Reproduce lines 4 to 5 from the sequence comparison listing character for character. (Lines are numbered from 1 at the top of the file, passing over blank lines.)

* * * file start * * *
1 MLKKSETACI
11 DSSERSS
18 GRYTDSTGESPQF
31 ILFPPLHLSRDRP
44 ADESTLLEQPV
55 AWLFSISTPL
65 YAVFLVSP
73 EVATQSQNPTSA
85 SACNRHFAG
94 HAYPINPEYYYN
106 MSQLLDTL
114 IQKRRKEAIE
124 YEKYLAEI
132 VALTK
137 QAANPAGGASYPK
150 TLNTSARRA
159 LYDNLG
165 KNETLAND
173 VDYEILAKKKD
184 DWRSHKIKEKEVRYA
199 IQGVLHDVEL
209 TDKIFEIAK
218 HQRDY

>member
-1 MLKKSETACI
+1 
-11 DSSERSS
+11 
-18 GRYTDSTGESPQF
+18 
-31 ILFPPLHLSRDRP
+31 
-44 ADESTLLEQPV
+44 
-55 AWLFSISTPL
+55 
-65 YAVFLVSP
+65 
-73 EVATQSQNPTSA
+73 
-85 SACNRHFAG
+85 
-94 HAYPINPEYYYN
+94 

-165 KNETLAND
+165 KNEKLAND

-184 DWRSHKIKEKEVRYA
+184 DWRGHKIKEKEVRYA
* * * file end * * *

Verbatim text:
31 ILFPPLHLSRDRP
44 ADESTLLEQPV